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Opening Arguments

Bang, bang

Here's the big one everybody has been waiting for:

The U.S. Supreme Court ruled Thursday that Washington D.C.'s sweeping ban on handguns is unconstitutional.

The justices voted 5-4 against the ban with Justice Antonin Scalia writing the opinion for the majority.

At issue in District of Columbia v. Heller was whether the city's ban violated the Second Amendment right to "keep and bear arms" by preventing individuals -- as opposed to state militias -- from having guns in their homes.

The court merely confirmed what many of us believed: that the Second Amendment protects an individual -- not collective -- right to bear arms. I wish this would stop liberals -- who normally make the Constitution up as they go along -- from continuing to disingenously invoke the Framer's "intent" in this one case, but I won't count on it.

UPDATE: Here's the text of Justice Antonin Scalia's majority opinion pdf file). The vote was 5-4. Guess who was on which side? Yeah, the ususal.

UPDATE 2: Here's a nice summary of what the decision means. And if you don't want to read the whole text, here are some quotes from it.


Larry Morris
Thu, 06/26/2008 - 10:51am

All I can say is woo-hoo, ...

Harl Delos
Thu, 06/26/2008 - 11:12am

Was Brady a liberal?

The thing that has always bewildered me is that politicians show up in camo or in Carhartt and plaid, and talk about how they think hunting is great. The second amendment doesn't say a *thing* about shooting ring-neck pheasant, nor about "plinking". The guns that are most obviously protected are assault rifles and other guns intended for use upon people.

There was a piece in the Inquirer this morning, about a guy who lied in order to buy a gun, because his girlfriend slapped an Order of Protection on him, making it illegal for him to buy a gun. I suspect those will have to be modified, too, to remain within constitution limits. It might be reasonable to prohibit a guy from approaching his girlfriend or his ex while carrying a weapon, but there's no reason why he shouldn't be armed if he's a mile or further away.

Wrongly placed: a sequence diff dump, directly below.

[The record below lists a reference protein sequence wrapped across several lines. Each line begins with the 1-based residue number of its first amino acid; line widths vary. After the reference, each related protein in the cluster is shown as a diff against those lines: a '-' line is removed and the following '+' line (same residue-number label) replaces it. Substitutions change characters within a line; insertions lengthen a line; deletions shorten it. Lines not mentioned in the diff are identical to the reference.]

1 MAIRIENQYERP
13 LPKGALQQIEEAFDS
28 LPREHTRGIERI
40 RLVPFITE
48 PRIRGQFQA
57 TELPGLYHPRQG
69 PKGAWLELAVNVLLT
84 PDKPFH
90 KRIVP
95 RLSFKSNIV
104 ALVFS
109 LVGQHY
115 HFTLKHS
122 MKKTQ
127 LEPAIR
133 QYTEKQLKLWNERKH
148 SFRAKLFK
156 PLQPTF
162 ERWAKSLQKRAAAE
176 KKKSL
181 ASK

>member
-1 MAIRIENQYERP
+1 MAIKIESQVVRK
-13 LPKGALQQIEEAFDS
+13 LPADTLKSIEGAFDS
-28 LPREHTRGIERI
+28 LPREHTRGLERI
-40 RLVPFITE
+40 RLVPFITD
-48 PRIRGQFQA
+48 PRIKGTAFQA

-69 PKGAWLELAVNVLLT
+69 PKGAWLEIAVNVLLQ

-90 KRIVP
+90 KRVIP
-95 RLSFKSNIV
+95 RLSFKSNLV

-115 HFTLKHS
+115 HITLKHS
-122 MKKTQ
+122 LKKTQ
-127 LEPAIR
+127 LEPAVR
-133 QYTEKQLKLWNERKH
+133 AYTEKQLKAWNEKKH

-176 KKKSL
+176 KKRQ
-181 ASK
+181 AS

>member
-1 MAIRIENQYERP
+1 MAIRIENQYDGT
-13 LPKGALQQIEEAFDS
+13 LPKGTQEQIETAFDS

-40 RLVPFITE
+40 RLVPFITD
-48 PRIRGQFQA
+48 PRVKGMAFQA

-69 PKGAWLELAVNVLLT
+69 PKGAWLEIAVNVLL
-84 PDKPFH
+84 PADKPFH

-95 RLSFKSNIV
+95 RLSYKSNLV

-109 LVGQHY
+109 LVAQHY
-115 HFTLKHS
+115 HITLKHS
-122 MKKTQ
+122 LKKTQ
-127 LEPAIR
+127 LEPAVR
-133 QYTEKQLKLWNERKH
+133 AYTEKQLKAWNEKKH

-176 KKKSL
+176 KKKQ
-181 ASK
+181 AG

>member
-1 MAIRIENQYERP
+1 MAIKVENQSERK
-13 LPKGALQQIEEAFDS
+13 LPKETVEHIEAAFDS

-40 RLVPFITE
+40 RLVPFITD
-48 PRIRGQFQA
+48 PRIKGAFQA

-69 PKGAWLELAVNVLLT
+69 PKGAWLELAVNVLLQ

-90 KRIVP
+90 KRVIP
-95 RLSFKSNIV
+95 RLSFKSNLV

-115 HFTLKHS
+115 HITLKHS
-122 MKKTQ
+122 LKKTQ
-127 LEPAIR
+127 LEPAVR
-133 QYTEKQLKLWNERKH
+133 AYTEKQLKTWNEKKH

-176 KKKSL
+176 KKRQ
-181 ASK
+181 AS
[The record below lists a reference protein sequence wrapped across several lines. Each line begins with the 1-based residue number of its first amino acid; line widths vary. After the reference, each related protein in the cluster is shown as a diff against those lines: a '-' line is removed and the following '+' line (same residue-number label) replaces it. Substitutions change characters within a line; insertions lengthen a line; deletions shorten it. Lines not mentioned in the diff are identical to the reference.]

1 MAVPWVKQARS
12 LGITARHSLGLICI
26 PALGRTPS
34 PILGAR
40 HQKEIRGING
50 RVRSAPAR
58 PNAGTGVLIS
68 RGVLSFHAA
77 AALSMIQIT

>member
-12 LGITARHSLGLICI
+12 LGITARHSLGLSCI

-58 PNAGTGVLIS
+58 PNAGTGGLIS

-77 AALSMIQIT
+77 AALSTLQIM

If the OOP keeps him from flat-out approaching her, the issue of guns is moot, isn't it?

Bob G.
Thu, 06/26/2008 - 12:47pm

Now Larry...try to curb your "enthusiasm"...

Try..."HOT DAMN" instead, OK?


(Next stop - open carry!)

jon olinger
Thu, 06/26/2008 - 3:16pm

No Brady was a conservative....It took a round to the head and a loss of 100 IQ points to become a liberal.

jon olinger
Thu, 06/26/2008 - 4:33pm


Harl Delos
Thu, 06/26/2008 - 4:43pm

So who shot Paul Helmke in the head, Jon?

The answer, of course, is that he's not. He ran against Coats and lost. Then he ran against Coats and won, but lost to Bayh. Then he ran against Souder and lost. What's the difference between a politician and a whore? A politician won his election.

jon olinger
Thu, 06/26/2008 - 5:09pm

Politician is much more expensive..... BTW... I

Bob G.
Thu, 06/26/2008 - 5:17pm

If you need armed escort...I'm available.
And when it comes to defending yourself...police might be only minutes away, but your firearm is less than a few seconds (in most cases) away.
You do the math.



Leo Morris
Thu, 06/26/2008 - 5:56pm

I agree with the irrelevance of hunting and self-defense as Second Amendment arguments, as fine and noble as those pursuits are. What I think Scalia got right was putting the amendment in the context of what the Framers understood about the militia. They feared a standing army's potential for abuse of power, so the answer was a militia ready to go at a moment's notice. That means everyone had to be armed -- hence, the individual rights guranteede by the amendment -- but with the weapons generlly available. So, today, we can have guns and rifles but not bazookas and hand grenads, and "reasonable" limits on such things as background checks and sales near schols can be imposed. This is a much narrower decisions than one gun advocates might have hoped for and liberals probably feared.

Jon Olinger
Thu, 06/26/2008 - 6:04pm